As the sole heir to her family’s banking empire, a lot is expected of Madison Prescott. Falling in love with her childhood friend Ana Perez was not in the cards. As Madison’s father puts it, “A gay daughter? Married to the maid’s daughter? Running my company? Over my dead body.”
By the time George Prescott dies, it’s been 15 years since Madison and Ana were ripped apart by his lies. They haven’t spoken since, but Madison has spent every minute waiting for this day to come. Unfortunately, it turns out time doesn’t heal all wounds. Why was Madison willing to give up everything in the face of her father’s threats, and why can she never tell Ana the truth about what really separated them?
Caught between a present they can’t trust and a past they can’t forget, Madison and Ana must decide if this is their second chance, or their final heartbreak.
Most Helpful Customer Reviews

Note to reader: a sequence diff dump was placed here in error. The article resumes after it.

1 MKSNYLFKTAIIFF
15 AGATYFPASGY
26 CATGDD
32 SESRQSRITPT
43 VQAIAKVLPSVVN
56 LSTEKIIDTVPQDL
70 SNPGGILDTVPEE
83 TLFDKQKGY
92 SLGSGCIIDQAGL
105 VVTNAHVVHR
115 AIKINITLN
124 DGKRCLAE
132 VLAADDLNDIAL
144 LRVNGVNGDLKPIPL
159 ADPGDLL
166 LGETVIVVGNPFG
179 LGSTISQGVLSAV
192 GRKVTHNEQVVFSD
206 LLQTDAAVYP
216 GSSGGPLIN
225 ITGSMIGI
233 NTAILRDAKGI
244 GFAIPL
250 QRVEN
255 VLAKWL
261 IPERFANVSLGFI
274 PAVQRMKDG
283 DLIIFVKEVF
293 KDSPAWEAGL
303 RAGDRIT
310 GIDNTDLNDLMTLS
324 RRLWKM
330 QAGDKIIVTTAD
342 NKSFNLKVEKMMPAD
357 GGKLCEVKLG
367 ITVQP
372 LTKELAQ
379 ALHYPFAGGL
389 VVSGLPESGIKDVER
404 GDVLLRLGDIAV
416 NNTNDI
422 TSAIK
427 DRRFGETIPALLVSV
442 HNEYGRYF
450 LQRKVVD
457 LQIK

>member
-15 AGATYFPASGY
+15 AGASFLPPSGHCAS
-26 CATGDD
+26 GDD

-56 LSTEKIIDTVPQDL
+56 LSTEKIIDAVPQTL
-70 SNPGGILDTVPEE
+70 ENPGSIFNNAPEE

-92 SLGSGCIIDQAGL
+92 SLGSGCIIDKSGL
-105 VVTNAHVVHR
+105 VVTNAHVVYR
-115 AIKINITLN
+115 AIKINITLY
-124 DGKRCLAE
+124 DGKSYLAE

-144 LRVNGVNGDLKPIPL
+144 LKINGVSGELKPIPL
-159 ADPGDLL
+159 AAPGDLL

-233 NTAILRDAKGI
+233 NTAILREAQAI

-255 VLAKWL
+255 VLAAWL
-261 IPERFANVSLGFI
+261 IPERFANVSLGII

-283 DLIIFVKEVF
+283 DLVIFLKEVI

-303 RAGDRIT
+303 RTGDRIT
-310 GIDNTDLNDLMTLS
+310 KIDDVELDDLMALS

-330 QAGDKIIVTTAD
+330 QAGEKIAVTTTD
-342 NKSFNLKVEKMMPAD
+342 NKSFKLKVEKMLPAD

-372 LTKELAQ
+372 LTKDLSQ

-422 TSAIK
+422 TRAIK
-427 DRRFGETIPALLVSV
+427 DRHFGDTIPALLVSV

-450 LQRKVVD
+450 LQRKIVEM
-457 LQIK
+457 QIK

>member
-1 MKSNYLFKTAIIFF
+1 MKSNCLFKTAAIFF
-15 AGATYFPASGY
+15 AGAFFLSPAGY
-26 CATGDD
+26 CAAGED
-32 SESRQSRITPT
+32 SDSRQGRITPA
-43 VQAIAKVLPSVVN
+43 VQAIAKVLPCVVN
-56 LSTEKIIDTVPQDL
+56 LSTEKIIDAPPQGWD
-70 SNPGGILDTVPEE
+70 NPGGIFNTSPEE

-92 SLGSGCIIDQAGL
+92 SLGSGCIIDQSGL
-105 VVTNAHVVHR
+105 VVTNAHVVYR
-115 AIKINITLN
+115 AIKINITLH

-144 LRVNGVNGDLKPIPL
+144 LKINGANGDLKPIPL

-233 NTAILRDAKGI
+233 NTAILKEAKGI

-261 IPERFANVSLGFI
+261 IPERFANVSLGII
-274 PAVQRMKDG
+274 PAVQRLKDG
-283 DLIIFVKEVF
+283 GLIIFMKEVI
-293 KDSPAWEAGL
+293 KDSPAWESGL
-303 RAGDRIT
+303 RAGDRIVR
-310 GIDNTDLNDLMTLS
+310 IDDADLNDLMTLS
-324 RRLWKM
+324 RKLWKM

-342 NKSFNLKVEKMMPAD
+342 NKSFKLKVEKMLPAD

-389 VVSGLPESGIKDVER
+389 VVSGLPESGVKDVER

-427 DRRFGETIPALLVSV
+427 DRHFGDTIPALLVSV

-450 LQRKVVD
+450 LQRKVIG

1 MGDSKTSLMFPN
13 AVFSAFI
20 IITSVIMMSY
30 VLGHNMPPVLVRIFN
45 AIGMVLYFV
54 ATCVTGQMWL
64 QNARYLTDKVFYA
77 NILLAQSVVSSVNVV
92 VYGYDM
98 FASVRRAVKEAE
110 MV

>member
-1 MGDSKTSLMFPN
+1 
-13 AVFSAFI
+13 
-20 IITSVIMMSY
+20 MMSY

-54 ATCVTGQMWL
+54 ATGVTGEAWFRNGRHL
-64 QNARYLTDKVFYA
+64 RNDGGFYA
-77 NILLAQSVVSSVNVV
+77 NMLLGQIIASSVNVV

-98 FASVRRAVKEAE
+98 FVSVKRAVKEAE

This is my second book by Elle Spencer (I didn’t read the novellas between Casting Lacey and this, don’t know why, didn’t happen yet). Casting Lacey was much more fun, and there’s a lot more angst in this one, but angst is okay, this story wouldn’t make sense otherwise. It's also nice to see this author is able to go in various directions. At first The Road to Madison reminded me of At Seventeen (one of my favorite novels by Gerri Hill) but more from the rich girl POV. Then it got even more tragic. The going back and forth in no logical chronological order lost me at times, but it wasn’t a real problem. Also, the moment when Ana’s mother changes her mind about Madison felt slightly rushed, though I guess the shock of the revelation could explain it (I’m trying not to spoil anything so my apologies if this review is a bit muddled). While I was hoping Ana would see the light too, I get why she’d be reluctant and wary. And though I wasn’t a fan of the twist that brought her and Madison together (I’m not spoiling anything, it’s a romance, you know where it’s headed), I rather like Ana’s take on how every one had been treating her and trying to protect her. All in all, I might not have loved The Road to Madison as much as I love Casting Lacey (which is one of my favorite books ever), but it was a very enjoyable (in an angsty way) read, that I’d recommend to anyone who loves a good romance, second chances and/or family issues. I received an ARC from the publisher in exchange for an honest review.